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I want to write a new templating language, and I want Visual Studio to "support" it. What I need to know is:

  1. How do I parse my new language?
    Given some code in my new template language, how do I translate it into HTML? Right now I'm using regular expressions to parse it token by token, but I don't think this is going to scale very well as the language gets more complicated, and there's no error checking. I've heard of ANTLR but never used it. Would that be the right tool for this job, or is there perhaps something simpler? Ideally I'd like to send any syntax errors to the error window with as much information as possible (line #, type of error) like other languages do.
  2. How do I create a new file type for Visual Studio?
  3. How do I get syntax highlighting?
    Can I use the same parser I created in step 1, or is this something entirely different?
  4. How do I get Intellisense?

I'd prefer to write my parser in C#.

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5 Answers 5

I would take a look at another language that has already done the legwork of integrating with Visual Studio. A great example is Boo. The language and Visual Studio integration are open source. So you can take a look at exactly what they had to do.

The Boo Syntax Highlighting for VS2010 includes some recommended links on its homepage, which I'll copy for easy reference:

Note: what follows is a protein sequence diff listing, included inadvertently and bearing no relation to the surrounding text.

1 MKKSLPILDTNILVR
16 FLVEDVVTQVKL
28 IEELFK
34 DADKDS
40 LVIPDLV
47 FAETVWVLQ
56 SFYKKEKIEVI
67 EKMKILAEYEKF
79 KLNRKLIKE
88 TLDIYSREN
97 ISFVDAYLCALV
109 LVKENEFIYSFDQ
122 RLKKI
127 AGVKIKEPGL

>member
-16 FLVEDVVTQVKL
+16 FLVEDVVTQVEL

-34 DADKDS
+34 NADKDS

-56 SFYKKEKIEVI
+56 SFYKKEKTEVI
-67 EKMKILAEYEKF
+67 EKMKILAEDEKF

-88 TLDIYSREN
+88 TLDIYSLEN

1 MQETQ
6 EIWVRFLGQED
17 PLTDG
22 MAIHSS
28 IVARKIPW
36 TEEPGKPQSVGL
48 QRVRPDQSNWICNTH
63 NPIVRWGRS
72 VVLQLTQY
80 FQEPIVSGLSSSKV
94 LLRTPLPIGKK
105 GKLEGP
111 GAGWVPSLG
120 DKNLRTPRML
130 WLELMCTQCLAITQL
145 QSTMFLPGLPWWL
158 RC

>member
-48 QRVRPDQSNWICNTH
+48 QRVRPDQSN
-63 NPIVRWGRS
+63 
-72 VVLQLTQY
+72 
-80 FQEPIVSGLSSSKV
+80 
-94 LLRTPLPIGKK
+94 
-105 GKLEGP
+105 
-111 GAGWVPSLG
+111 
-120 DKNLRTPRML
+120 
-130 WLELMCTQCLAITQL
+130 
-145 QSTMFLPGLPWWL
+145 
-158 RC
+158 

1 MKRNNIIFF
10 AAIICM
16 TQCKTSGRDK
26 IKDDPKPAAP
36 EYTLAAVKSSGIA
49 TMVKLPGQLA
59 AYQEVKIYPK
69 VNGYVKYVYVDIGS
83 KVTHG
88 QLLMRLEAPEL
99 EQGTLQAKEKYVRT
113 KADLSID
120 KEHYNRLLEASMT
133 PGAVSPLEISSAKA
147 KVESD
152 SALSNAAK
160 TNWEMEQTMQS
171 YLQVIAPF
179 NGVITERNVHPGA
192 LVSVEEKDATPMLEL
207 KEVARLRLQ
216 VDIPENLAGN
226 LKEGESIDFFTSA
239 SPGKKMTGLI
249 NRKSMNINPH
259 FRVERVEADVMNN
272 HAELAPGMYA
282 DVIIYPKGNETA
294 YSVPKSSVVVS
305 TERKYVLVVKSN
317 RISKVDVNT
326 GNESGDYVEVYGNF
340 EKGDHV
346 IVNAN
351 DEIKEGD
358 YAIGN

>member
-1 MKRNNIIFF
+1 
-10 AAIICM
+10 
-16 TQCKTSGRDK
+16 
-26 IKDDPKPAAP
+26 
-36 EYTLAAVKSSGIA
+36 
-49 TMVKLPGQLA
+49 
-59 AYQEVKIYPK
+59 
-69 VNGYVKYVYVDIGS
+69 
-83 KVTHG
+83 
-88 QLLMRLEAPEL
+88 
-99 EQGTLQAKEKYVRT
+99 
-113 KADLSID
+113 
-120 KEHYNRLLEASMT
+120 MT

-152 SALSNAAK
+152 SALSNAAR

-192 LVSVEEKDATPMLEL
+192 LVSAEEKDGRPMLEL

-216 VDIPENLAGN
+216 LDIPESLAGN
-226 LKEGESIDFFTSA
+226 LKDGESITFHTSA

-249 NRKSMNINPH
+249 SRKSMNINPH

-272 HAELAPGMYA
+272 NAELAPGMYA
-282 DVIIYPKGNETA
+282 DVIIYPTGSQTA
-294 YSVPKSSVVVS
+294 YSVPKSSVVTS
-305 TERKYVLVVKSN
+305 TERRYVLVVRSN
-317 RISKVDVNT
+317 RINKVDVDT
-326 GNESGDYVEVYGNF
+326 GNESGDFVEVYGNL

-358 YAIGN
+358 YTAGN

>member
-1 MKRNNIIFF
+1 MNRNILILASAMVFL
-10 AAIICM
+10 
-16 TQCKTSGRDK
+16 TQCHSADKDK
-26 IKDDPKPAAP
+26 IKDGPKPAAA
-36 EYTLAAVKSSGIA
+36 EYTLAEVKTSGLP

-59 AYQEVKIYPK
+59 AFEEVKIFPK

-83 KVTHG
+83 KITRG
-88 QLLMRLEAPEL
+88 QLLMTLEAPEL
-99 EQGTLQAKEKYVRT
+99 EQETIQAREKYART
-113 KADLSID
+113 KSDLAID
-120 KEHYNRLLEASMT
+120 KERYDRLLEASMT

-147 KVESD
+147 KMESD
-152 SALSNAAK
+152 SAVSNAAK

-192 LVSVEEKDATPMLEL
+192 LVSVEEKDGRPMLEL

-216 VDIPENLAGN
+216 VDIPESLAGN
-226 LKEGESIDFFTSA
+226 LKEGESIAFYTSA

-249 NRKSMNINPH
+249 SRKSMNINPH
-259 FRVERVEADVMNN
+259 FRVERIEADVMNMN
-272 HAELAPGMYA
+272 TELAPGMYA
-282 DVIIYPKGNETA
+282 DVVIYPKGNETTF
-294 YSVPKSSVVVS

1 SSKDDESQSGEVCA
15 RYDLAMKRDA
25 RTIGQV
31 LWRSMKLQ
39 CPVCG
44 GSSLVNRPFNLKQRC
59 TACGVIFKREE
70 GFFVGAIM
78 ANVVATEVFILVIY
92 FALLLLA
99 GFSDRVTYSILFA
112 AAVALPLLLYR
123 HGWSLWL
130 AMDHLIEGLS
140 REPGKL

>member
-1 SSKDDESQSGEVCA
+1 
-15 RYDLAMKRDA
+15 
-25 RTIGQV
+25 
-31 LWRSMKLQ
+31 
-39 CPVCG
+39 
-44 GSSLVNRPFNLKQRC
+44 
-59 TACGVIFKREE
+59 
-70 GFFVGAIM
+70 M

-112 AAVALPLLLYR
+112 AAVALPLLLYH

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Regarding the Visual Studio aspects, what you need is a "language service", which is the entity that handles colorizing, intellisense, etc. for a given file extension/type. See


for an intro, as well as


for a code sample.

Regarding parsing, there are lots of technologies, and I won't offer an opinion/advice.

Beware, there is a fair amount of work involved, although in my opinion it is much more straightforward in VS2010 than in previous versions of Visual Studio to provide this kind of extension.

See also

Visual Studio 2010 Extensibility, MPF and language services

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I wrote a VS Language Service using this article as my basis: http://www.codeproject.com/KB/recipes/VSLanguageService.aspx

It wasn't too bad if you have a basic handle on Grammars.

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It's a shame he didn't continue that tutorial...that was a really good one. Thanks! –  Mark Jan 13 '11 at 20:17
All it's really missing is the next step, installing the package. stackoverflow.com/questions/4160391/… –  ColinCren Jan 13 '11 at 20:22

There is a sample in the VS SDK that shows most of the features you are looking for.

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I found this very useful collection of recent samples for Visual Studio 2013 SDK: http://blogs.msdn.com/b/vsx/archive/2014/05/30/vs-2013-sdk-samples-released.aspx

It also contains the recent version of the OokLanguage which sounds promising.

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